They’re not trying to recapture 1986 — and they don’t need to. They’re relishing their position as overlords of what doom has become in their wake. They take their time through the quiet intros to “Under the Ocean” or “The Omega Circle,” knowing their own strength in setting a mood for the epic riffing to come, and when that closer hits, it’s about not even about Edling or Längquist, but about the entire band. There’s a reason why the cliché is “firing on all cylinders,” and The Door to Doom gives a fervent example of what that sounds like. It has the poise and stately feel of Candlemass‘ experience and long-since-attained maturity of approach, but even as it taps into classic styles, dipping to acoustic in the midsection of “The Omega Circle” to mirror “Bridge of the Blind” at the end of side A in summary of the album as a whole, its overarching feel is refreshed and refreshing in kind. No question that when 2019 is done, The Door to Doom will stand among its finest doom albums.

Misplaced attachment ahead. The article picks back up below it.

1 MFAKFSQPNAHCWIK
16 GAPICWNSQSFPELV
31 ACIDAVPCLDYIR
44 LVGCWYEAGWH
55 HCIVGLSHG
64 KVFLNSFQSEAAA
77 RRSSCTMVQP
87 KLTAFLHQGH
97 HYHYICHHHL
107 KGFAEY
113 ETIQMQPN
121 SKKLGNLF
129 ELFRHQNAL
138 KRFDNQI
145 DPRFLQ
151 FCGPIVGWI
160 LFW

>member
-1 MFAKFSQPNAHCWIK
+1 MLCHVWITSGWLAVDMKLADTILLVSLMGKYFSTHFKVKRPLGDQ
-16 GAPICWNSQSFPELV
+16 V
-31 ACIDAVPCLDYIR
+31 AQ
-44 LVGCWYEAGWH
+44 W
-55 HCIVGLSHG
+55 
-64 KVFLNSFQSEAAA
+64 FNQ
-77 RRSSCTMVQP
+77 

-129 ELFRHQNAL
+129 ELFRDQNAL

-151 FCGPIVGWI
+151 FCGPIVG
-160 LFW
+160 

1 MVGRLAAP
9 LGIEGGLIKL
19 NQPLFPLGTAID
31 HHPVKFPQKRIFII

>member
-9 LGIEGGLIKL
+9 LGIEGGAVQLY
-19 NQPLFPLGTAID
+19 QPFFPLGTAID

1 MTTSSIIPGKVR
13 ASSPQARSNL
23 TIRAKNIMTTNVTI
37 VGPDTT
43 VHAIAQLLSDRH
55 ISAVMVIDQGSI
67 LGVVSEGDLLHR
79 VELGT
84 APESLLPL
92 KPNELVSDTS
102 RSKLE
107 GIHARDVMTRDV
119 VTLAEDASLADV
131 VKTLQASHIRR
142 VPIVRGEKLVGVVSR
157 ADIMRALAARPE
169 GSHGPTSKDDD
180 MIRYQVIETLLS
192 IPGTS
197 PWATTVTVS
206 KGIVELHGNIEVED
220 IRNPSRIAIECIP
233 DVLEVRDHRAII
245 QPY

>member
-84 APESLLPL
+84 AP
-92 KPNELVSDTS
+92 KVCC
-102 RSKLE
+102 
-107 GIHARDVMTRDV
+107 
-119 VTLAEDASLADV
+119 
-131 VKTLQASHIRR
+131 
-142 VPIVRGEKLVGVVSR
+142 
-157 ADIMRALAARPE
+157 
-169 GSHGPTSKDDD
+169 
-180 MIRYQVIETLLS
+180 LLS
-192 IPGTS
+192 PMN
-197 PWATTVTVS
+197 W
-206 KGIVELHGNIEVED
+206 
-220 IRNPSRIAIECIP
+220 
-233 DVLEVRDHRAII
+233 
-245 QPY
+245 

The danger, of course, is that it’s Candlemass‘ last. That’s always the danger with Candlemass, and sometimes it happens. It’s worth nothing that the break between full-lengths between Psalms for the Dead and The Door to Doom, at seven years, is longer than when they “broke up” after 1999’s From the 13th Sun and didn’t put out another LP until Candlemass in 2005. Change has long been a factor for the band, but that’s all the more reason to enjoy the triumph that is The Door to Doom — because it might not last. It might be a one-off with Längquist, and it might be more than half a decade before they put out another record, if they do at all. Something about the idea of “coming full circle” and reuniting with their first singer seems very much in Edling‘s wheelhouse in bringing the band to close.

Listening to these songs, one only hopes that’s not how it plays out, and Candlemass continue to explore the doomed reaches with their original frontman, adding an essential and unexpected chapter to their story that they’ve given such a righteous beginning here. Recommended.

Candlemass, The Door to Doom (2019)